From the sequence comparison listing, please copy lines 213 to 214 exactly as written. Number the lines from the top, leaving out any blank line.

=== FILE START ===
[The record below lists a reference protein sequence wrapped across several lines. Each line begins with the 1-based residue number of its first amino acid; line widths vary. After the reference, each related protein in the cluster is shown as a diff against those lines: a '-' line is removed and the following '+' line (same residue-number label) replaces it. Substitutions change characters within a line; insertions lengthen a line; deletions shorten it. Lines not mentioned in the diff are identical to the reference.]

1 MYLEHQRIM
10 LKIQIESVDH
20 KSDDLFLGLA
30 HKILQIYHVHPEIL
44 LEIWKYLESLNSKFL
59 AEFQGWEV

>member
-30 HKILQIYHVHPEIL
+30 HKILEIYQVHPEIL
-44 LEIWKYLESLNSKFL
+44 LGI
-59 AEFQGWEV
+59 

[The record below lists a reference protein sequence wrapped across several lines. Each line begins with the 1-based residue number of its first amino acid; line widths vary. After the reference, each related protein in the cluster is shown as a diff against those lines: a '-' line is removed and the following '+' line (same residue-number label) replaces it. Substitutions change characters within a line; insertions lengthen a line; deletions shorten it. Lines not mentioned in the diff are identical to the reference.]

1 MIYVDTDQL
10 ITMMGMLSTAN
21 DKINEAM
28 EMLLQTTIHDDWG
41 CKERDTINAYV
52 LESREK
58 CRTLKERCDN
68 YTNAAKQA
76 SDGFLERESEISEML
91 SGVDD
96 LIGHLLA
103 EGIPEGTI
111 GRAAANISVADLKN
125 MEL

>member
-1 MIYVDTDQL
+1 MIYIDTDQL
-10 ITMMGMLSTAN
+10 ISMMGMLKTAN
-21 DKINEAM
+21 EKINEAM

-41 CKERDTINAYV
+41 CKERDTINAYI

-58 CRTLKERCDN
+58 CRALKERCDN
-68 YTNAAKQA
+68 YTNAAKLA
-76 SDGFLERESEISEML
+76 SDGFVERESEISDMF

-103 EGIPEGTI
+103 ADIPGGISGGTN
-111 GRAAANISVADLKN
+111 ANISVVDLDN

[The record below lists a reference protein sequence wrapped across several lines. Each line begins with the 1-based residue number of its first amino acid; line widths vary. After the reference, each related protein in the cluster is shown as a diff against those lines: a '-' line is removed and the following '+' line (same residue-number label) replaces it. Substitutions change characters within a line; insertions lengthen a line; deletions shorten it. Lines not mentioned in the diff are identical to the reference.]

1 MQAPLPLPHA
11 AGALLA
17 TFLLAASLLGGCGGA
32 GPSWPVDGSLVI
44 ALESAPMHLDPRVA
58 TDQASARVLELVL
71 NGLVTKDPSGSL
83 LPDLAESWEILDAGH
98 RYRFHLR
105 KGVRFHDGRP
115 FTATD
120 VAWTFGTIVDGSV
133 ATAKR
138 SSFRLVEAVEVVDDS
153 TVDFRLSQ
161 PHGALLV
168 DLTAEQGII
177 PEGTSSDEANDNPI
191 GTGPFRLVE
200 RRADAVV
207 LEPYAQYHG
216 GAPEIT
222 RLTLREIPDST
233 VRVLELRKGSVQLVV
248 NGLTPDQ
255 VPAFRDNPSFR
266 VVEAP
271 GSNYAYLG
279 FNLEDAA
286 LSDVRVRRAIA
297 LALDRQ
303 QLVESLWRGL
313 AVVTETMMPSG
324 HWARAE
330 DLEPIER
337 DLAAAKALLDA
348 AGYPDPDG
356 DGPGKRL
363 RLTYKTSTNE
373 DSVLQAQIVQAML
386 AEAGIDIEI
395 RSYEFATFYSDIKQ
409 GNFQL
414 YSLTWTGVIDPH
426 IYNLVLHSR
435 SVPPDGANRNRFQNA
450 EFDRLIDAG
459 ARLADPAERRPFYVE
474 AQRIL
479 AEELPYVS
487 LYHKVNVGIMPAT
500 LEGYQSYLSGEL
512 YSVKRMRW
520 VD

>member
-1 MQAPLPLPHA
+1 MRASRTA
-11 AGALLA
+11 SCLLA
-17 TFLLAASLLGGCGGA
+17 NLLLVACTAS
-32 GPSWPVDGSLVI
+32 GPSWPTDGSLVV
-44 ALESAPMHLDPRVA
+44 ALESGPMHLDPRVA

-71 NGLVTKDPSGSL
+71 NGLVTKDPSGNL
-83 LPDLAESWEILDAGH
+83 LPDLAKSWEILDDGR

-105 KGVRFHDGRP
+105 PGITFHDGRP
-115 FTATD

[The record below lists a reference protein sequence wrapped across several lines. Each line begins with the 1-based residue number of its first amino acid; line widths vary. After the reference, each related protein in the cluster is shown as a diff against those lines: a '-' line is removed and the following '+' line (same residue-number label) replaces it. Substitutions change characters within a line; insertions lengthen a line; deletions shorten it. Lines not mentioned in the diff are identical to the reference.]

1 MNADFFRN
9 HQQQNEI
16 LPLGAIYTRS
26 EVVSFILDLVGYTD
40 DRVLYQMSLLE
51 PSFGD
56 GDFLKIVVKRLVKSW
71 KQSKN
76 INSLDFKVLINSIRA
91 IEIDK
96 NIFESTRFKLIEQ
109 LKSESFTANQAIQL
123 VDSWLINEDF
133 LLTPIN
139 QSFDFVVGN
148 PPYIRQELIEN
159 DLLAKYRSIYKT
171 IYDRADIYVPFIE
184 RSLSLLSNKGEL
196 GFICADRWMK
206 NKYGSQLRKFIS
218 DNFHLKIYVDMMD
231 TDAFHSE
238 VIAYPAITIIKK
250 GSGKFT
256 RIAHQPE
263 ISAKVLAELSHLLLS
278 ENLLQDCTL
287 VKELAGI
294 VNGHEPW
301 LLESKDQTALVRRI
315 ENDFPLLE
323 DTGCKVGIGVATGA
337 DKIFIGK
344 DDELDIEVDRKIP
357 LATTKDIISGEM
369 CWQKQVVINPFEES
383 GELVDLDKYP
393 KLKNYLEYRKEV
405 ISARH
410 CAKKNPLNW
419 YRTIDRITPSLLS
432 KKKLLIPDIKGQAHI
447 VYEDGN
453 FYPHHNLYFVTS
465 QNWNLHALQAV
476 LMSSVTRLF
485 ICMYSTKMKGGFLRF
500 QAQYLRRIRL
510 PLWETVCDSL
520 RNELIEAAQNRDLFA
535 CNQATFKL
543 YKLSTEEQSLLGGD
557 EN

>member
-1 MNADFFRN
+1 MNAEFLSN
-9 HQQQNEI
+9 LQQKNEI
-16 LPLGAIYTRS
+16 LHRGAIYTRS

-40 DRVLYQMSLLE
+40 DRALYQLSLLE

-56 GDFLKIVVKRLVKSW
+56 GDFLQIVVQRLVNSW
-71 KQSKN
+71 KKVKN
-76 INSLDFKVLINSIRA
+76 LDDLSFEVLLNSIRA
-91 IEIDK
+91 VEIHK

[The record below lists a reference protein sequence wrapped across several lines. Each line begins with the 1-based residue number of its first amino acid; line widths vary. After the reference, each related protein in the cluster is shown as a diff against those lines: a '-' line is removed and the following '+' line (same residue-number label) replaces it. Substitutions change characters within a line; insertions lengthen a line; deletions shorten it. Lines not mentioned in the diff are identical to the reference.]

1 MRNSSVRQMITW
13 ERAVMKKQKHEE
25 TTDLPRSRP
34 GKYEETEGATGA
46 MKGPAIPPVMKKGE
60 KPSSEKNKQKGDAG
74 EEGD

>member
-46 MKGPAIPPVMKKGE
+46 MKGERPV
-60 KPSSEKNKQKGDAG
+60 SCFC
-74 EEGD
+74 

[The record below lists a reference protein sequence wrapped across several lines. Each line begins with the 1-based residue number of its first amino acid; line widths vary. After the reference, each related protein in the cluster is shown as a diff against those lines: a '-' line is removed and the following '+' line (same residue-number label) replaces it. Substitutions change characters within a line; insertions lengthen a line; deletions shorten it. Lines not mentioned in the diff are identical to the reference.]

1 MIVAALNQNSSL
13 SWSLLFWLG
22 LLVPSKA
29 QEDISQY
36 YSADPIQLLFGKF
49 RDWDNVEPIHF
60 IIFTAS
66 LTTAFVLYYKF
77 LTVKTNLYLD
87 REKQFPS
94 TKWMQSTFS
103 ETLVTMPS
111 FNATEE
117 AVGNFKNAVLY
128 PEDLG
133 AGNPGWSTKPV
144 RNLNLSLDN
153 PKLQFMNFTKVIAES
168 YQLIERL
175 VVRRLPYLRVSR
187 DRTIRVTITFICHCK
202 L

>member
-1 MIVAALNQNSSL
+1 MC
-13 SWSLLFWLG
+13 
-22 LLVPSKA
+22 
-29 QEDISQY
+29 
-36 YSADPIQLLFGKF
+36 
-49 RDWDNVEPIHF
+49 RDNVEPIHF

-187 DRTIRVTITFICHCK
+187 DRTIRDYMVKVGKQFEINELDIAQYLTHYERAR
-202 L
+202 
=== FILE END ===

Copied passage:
29 QEDISQY
36 YSADPIQLLFGKF